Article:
Learning the Basics

August 29, 2013

This is Bob Hempker. I’ve had folks call in here of late who had questions that many of you may have and so I wanted to discuss a couple of ideas in hopes that I can benefit more people than just the callers I talked to.

One person was inquiring about the harmonics video we did about a year ago. They were wanting to know how to play that song. That wasn’t what the video was about. The video was instruction on how to play harmonics.

In many cases, especially with newer players or beginners, people want to be taught songs. You must understand the things we hear we hear over the radio or on CDs or whatever, is usually done by musicians who have been playing 30 or 40 plus years.

These people started out learning the notes on their instrument, learning the location and the sounds of particular notes, scales, arpeggios and such. I know this can be boring and can become drudgery, but these are the things you must learn before being concerned about learning songs.

If you don’t like to practice scales, arpeggios and such, take up playing drums.

We also get questions of how to set an amplifier. There is no one size fits all way of setting an amplifier. Our ears are different. Our hands are different. The placement of the amplifier can vary. Every room is different. Use your ears and listen to what you’re sounding like. Play with the knobs until you find something YOU like.

It’s your sound. Take responsibility for it.

Lloyd Green’s tone is different from Buddy Emmons tone is different from John Hughey’s tone. Each and every one of us has our own unique thing we put into our tone.

I remember people back in the days when the Jeff Newman settings came with a Peavey Profex II when you bought it. I remember players dialing up a Buddy Emmons program or a John Hughey program and thinking it was going to make them sound like that player.

Sorry folks, but that’s fantasy land. There is no substitute or shortcut to learning the basics of your instrument and of music and practicing with your instrument for years and years.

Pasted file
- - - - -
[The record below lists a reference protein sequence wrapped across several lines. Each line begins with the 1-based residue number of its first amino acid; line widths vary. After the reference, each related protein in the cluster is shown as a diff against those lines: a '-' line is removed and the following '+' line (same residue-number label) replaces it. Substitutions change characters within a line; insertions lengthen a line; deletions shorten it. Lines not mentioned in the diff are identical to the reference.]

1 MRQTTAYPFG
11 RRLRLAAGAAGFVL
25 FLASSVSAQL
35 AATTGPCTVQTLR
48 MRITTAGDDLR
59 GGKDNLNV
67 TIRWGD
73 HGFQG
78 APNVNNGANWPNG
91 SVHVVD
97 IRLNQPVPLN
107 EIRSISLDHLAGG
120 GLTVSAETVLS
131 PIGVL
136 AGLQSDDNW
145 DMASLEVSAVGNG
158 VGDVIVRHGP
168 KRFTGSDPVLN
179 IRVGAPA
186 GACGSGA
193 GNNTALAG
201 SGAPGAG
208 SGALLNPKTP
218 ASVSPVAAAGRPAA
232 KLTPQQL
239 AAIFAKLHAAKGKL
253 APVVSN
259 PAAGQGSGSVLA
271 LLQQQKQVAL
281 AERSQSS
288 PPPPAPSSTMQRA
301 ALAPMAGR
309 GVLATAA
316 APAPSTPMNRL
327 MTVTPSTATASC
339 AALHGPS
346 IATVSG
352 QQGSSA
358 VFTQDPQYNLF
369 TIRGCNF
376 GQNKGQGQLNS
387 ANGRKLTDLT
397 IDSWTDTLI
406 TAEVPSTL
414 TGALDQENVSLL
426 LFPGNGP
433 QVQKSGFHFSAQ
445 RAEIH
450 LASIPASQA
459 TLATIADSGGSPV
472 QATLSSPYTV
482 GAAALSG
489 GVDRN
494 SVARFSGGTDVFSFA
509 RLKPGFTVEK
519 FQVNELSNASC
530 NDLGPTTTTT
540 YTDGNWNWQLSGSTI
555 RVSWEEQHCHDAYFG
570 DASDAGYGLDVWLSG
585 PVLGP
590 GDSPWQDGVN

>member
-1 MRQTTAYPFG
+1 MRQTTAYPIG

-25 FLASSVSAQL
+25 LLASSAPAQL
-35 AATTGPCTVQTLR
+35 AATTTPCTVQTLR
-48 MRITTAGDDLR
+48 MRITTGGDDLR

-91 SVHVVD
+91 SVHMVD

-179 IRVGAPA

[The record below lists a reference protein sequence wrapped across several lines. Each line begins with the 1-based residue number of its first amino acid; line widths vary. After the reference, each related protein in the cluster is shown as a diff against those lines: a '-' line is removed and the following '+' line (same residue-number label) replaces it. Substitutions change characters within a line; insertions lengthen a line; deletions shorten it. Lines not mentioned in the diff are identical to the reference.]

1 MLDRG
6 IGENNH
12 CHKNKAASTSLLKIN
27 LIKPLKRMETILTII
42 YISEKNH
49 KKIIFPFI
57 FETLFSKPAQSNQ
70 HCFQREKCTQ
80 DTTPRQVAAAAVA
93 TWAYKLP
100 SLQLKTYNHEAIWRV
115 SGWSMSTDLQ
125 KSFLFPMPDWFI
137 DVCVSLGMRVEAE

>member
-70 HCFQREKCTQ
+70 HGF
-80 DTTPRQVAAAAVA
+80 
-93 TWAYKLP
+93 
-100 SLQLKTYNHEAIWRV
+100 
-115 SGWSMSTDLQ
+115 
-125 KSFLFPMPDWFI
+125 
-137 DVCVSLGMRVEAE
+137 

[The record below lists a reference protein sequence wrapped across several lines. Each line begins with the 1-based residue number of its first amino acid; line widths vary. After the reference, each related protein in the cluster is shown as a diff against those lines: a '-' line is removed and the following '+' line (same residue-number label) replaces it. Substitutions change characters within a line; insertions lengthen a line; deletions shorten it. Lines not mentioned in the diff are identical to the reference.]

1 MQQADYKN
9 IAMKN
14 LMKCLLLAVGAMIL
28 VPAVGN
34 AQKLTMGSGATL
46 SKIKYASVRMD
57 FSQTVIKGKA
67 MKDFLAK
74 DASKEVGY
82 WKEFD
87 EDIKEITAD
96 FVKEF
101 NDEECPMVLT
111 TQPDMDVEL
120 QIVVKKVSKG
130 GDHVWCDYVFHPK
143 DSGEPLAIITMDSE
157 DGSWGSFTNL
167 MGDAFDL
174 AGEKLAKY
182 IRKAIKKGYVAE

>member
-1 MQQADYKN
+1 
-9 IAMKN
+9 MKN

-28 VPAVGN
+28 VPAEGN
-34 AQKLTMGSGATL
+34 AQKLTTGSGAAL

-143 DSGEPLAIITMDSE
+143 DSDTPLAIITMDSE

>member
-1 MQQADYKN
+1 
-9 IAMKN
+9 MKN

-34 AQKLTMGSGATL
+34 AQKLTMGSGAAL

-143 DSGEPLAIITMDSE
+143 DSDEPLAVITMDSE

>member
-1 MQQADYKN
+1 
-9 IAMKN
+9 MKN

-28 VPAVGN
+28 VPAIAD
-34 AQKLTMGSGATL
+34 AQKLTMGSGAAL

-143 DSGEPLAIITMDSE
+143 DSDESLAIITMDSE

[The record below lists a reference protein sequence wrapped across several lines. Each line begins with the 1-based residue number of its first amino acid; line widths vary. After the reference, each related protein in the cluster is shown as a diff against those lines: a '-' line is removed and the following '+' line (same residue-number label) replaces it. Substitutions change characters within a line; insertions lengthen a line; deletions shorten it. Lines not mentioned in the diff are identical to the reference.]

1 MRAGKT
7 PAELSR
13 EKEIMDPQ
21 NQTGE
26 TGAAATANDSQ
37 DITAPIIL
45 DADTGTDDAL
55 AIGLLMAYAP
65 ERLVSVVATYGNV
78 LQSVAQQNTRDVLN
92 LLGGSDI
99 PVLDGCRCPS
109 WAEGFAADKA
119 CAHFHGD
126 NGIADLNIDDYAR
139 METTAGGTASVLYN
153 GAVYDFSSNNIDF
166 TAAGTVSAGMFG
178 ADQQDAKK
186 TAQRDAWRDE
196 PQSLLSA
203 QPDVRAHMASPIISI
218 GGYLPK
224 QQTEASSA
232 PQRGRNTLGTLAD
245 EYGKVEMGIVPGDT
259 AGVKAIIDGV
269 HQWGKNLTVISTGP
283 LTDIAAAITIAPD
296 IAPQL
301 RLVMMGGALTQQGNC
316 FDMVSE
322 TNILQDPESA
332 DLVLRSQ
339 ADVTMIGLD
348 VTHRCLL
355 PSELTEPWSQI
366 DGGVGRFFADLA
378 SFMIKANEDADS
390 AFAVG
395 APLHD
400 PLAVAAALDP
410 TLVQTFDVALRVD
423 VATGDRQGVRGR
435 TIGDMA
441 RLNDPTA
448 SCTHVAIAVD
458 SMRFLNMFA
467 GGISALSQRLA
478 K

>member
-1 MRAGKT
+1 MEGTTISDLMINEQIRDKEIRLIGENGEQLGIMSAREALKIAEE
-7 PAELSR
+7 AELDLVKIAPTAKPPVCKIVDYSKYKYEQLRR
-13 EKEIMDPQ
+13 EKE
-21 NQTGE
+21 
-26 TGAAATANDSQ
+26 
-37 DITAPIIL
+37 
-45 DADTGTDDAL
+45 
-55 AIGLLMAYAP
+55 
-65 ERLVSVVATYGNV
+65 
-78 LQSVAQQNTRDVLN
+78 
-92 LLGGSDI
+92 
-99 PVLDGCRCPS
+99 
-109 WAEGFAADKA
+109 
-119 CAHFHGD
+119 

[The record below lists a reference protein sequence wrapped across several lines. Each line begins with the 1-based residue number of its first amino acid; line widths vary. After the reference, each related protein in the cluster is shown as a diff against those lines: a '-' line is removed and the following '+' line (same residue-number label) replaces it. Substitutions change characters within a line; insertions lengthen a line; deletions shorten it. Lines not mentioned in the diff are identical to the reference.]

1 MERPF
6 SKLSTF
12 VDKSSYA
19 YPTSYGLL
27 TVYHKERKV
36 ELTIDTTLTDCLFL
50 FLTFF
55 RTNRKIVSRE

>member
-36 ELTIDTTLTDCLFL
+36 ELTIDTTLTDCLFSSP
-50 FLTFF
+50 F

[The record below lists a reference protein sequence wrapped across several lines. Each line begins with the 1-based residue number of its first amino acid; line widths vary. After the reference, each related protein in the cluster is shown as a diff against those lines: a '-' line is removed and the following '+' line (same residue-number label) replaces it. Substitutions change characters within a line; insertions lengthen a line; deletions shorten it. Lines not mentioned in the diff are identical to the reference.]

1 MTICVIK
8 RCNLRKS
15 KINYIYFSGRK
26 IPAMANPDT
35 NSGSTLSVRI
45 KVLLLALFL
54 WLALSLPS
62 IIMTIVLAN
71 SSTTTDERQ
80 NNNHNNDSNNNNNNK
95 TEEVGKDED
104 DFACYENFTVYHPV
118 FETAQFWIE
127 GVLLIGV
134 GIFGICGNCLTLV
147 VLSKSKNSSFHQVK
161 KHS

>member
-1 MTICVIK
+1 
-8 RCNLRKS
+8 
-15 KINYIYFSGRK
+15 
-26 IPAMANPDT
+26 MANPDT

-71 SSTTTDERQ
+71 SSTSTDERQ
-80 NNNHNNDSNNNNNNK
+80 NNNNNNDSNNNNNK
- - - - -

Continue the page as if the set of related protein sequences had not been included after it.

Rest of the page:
We can’t put a price on good instruction either. With the teachers that are available in this day and age, plus the DVDs, books, CDs, YouTube, Skype there is no reason for anyone to sit by themselves trying to figure things out at a snails pace. I would’ve given anything when I was young to have had all of these things at my disposal.

Unless it is something that is going to aid you in learning to play, spend your money on instruction. We have books and DVDs by Bobbe Seymour and Doug Jernigan. We have a Mel Bay book that is great. We also have a list of teachers if you want to go to private instruction. The Tascam guitar trainer is one of the most useful tools in learning to play.

The tools to learn are there. It’s up to you to use them and put in the time. Bear in mind, you may learn from someone how to play a certain thing, but again I can’t stress the fact a beginner or novice is not going to sound like a seasoned professional playing the same thing.

Be patient with yourself. You’re not going to sound like Paul Franklin in three months time. Learning to play any musical instrument is extremely difficult. Steel guitar is one of the most complicated instruments in existence. We need all the help we can get.

Don’t short change yourself on instructional materials and private in person instruction. Spend the bucks for it now and worry about getting this or that neat sound with this or that gadget after you’ve learned how to play.

Don’t try play above your level. It’s great to challenge yourself and push yourself, but know your limits. Can you imagine a piano student who can’t play Chopsticks asking his teacher to start him out with Tchaikovsky’s First Piano Concerto?

Use your ears to find the note. With all the songs you’ll learn to play throughout your playing career, there is no way, it is not possible, to learn them by rote and memorize them mechanically.

If you try to learn songs by memorizing the string, fret, pedal and knee lever position for each note, then you are never going to rise to the professional ranks and probably will never even rise to the level of competency needed to play with a band.

Remember, we cater to steel players, not sound men.


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Hendersonville, TN. 37075
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